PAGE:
To complicate matters, increased production expenses, especially fertilizer, could very well favor the seeding of a crop that is less expensive to plant, such as soybeans, rather than corn.
Another consideration is that there are a variety of crops that are seeing their highest prices in years, such as wheat, milo, oats, and barley, among others, all of which are claiming their claim in the next “battle of the surface”.
This chart shows the average February price for November soybeans and December corn in $/bushel on the left axis versus the percentage of soybean acreage in corn, as indicated by the planting intentions numbers of the USDA march on the right axis.
The yellow boxes show the average SX/CZ ratio for the month of February.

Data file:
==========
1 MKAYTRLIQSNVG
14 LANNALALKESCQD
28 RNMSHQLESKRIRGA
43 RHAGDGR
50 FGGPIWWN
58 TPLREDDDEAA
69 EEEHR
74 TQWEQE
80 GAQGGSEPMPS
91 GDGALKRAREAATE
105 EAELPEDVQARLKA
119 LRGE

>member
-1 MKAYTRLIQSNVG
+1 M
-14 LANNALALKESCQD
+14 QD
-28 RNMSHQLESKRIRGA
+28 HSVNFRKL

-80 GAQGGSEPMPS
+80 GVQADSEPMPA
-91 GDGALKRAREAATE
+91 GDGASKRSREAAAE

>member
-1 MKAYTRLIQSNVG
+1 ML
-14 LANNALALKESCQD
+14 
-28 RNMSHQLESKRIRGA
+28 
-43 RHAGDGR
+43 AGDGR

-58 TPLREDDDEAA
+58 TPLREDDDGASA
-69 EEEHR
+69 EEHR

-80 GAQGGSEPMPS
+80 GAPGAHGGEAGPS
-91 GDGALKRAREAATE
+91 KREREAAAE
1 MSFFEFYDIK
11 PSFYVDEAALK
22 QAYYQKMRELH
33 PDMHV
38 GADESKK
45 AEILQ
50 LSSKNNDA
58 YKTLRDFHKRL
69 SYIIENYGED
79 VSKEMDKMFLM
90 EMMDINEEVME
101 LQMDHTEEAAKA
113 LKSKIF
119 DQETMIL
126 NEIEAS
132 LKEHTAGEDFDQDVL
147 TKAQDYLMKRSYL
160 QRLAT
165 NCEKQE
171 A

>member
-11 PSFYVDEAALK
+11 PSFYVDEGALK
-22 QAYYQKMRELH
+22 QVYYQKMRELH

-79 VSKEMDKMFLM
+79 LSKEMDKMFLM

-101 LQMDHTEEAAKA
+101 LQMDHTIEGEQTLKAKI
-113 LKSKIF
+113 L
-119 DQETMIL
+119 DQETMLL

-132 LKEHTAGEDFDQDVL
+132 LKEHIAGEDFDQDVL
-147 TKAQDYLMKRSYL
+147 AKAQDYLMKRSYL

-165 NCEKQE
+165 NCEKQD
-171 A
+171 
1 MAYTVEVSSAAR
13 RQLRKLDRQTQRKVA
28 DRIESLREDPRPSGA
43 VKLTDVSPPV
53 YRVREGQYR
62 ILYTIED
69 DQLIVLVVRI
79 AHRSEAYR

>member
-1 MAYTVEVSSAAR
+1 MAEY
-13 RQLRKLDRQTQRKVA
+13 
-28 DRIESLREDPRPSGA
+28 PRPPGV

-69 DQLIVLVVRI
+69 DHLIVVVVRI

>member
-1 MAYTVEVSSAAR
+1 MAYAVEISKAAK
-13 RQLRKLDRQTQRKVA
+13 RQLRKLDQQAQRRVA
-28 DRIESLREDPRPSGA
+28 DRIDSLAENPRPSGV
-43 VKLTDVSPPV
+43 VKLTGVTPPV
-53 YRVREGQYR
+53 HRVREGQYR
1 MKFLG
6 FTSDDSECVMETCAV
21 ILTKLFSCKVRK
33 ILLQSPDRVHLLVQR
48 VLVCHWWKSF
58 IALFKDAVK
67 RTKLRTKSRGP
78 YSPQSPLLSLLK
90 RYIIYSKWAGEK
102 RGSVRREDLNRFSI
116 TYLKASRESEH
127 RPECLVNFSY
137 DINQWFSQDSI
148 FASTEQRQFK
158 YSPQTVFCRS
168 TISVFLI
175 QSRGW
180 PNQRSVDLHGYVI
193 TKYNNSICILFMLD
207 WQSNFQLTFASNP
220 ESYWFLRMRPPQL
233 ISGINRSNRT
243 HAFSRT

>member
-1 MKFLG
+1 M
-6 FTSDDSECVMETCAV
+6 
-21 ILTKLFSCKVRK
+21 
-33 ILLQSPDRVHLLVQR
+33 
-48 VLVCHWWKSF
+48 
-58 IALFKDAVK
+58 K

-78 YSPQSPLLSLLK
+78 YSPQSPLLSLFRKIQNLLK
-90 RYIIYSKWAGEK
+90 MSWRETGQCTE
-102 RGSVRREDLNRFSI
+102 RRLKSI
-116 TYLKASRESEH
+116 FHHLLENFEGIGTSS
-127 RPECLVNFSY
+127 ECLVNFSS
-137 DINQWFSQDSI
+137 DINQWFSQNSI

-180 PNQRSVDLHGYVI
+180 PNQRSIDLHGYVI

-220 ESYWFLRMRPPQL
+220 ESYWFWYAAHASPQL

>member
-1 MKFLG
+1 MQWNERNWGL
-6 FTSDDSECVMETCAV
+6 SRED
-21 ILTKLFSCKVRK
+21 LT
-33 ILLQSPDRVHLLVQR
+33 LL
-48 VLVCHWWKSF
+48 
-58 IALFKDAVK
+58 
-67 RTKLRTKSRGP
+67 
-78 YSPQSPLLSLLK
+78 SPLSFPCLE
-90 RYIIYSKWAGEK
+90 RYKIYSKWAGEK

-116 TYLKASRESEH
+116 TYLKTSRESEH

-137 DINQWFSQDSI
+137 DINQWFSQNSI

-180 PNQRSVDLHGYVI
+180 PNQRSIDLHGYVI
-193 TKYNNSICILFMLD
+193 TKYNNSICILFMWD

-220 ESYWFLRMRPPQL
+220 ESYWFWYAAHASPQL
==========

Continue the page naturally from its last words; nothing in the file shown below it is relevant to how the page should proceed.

We don’t yet know what the average price for corn and soybeans will be in February this year, but the current December 2022 corn price of $5.82 is the second highest on record after the average price of $6.01 $ observed in February 2011, while the current November 2022 price for soybeans at $14.13 if held would be the highest on record for the February calculation for new crop soybeans.
As shown in the graph, the numbers in the yellow boxes are the average soybean to corn ratios from February to November and the current ratio of 2.42 this year is above the average of 2.35 where bean plantings are favored over maize and when the ratio is lower than that. maize is considered the most attractive crop to plant.
The average SX/CZ ratio for February last year was 2.59, the highest on record and was one of the reasons the March 2021 USDA forward planting figure for soybeans was rather high of 96.1% of the 2021 corn intentions figure compared to the 2000-2021 average of 90.4%.
Other years of high SX/CZ ratios, such as consecutive years in 2017 and 2018, when the ratio was 2.57, resulted in planted area ratios of 99.4% and 101.1% respectively.
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